Luther was troubled with the Scriptural concept, “righteousness.” Whenever he read that term in his Bible, he understood it to mean the righteousness that God demanded of him. God demanded of Luther that he love Him above all things. Luther found that he could not love his God above all things. So he began to hate his God because He demanded the impossible of him. He knew Jesus Christ only as a stern, heartless Judge who would condemn him to everlasting torment because he had failed to produce the righteousness that God demanded. Luther entered the monastery. He did menial jobs to humble his spirit. He fasted, he begged alms, he prayed, he tortured himself. He did everything the church of his day recommended to gain for himself the righteousness that he believed God demanded of him. But he found no peace, no comfort, no joy. Yea, he was driven to the verge of despair. Why? Because the church had lost the certainty of salvation. It directed the tormented, guilt-stricken sinner to his own efforts to secure his own salvation. The church recommended prayer, almsgiving, pilgrimages to Rome, penances, and above all entering the monastery as the best way to become certain of one’s salvation. Luther tried it all, but found no certainty.
Then one day the Spirit of God opened Luther’s eyes to understand that the “righteousness of God” in the Gospel is not the righteousness that God demands in His law, but is rather the righteousness that Christ worked out for us by keeping the law for us and by suffering and dying in our place. This righteousness God gives in the Gospel, and man receives it by faith. Luther tells us that when he made this discovery, it was as though scales fell from his eyes. He paged from passage to passage with a heart filled with joy, for he had found the certainty of salvation in the righteousness of Christ.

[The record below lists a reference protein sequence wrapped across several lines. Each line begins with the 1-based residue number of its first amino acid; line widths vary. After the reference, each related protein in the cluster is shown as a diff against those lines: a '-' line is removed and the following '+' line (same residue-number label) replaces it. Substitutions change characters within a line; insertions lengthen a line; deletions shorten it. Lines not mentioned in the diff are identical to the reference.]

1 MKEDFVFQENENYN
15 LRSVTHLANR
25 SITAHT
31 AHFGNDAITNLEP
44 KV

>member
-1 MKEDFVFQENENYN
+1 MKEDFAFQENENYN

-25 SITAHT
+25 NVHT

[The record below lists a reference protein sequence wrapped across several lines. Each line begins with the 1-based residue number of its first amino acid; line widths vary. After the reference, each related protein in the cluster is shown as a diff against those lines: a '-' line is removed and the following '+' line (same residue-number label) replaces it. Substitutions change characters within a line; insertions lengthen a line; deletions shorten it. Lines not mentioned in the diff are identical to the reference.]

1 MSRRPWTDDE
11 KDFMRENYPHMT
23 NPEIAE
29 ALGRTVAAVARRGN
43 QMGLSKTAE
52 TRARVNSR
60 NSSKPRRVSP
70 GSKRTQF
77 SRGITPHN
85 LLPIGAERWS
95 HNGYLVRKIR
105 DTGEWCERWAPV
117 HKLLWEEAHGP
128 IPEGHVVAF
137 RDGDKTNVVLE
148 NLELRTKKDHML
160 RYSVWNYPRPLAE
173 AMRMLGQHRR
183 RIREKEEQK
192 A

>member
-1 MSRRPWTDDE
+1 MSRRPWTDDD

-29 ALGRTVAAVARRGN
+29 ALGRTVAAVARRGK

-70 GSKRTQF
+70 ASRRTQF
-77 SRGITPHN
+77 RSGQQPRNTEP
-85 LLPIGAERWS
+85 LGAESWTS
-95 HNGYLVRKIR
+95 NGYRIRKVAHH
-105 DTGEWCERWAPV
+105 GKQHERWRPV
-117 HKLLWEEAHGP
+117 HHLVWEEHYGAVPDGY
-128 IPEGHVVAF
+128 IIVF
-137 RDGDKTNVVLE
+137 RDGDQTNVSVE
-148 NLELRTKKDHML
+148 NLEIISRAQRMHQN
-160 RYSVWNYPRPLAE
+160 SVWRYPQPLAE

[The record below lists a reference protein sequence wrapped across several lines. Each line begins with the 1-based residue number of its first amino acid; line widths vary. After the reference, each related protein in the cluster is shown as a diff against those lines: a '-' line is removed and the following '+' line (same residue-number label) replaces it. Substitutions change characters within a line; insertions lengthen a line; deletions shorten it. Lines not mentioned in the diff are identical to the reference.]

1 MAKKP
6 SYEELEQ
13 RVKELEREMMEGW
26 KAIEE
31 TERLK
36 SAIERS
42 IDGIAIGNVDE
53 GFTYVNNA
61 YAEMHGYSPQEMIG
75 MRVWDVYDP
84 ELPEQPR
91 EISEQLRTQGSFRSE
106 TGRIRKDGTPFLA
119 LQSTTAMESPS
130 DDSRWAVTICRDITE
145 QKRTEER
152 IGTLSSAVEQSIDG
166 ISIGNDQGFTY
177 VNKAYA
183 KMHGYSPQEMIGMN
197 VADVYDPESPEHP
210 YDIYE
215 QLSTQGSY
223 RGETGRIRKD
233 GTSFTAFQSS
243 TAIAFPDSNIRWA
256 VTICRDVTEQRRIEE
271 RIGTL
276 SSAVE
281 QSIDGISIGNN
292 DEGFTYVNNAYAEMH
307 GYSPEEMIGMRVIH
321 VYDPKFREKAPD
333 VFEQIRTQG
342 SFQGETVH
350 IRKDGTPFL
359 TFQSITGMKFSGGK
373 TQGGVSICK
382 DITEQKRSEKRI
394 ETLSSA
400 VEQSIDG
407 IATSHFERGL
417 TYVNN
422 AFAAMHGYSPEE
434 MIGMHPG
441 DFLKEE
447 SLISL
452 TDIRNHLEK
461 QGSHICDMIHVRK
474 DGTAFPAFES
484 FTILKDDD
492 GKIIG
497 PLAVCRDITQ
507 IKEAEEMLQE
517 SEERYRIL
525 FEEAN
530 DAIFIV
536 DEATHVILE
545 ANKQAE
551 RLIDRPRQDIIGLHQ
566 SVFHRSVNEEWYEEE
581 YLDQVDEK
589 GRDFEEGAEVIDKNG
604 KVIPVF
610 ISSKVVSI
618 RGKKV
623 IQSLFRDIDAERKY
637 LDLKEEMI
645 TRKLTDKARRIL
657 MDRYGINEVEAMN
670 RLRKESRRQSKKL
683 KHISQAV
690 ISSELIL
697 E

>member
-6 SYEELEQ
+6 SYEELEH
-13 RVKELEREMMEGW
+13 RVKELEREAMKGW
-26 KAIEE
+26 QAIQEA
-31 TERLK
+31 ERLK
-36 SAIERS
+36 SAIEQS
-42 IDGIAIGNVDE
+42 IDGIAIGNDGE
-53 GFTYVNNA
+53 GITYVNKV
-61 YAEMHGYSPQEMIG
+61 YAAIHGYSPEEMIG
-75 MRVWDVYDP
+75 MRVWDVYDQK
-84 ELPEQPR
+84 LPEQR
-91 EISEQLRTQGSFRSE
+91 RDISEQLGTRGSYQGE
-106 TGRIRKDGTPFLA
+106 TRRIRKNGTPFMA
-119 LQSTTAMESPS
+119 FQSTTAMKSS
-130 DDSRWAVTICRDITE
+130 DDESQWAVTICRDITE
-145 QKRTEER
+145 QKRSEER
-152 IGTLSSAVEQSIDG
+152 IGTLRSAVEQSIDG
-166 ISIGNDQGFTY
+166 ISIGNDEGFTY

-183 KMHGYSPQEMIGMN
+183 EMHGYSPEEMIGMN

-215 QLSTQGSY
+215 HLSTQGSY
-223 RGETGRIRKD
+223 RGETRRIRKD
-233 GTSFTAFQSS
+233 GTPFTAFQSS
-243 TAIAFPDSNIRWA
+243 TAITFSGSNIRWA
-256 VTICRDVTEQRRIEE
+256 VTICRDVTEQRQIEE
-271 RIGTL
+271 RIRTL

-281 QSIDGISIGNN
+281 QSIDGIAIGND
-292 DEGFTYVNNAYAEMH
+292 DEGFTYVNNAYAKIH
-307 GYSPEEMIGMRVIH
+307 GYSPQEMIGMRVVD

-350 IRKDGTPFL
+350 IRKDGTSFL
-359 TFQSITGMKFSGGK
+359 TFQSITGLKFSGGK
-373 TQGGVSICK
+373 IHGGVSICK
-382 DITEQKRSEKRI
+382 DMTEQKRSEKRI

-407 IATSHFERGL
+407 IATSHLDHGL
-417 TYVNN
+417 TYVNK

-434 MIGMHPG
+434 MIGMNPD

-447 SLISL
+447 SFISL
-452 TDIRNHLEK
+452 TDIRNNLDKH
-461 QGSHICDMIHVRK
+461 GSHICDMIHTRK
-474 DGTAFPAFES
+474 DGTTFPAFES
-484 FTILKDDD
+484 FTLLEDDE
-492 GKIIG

Centuries before the Spirit of God had led St. Paul to the same discovery. St. Paul had been a Pharisee and a strict one. No one could point a finger of guilt at him. He kept all the laws blamelessly. In so doing he thought that salvation was secure for him, while he was actually far from it. In his letter to the Philippians Paul tells us of his experience when the Spirit of God opened his eyes: “But what things were gain to me, those I counted loss for Christ. Yea doubtless, and I count all things but loss for the excellency of the knowledge of Christ Jesus my Lord: for whom I have suffered the loss of all things, and do count them but dung, that I may win Christ, And be found in him, not having mine own righteousness, which is of the law, but that which is through the faith of Christ, the righteousness which is of God by faith.” Philippians 3:7-9. Paul found security and certainty of salvation not in himself and his own righteousness, but in the righteousness of Christ.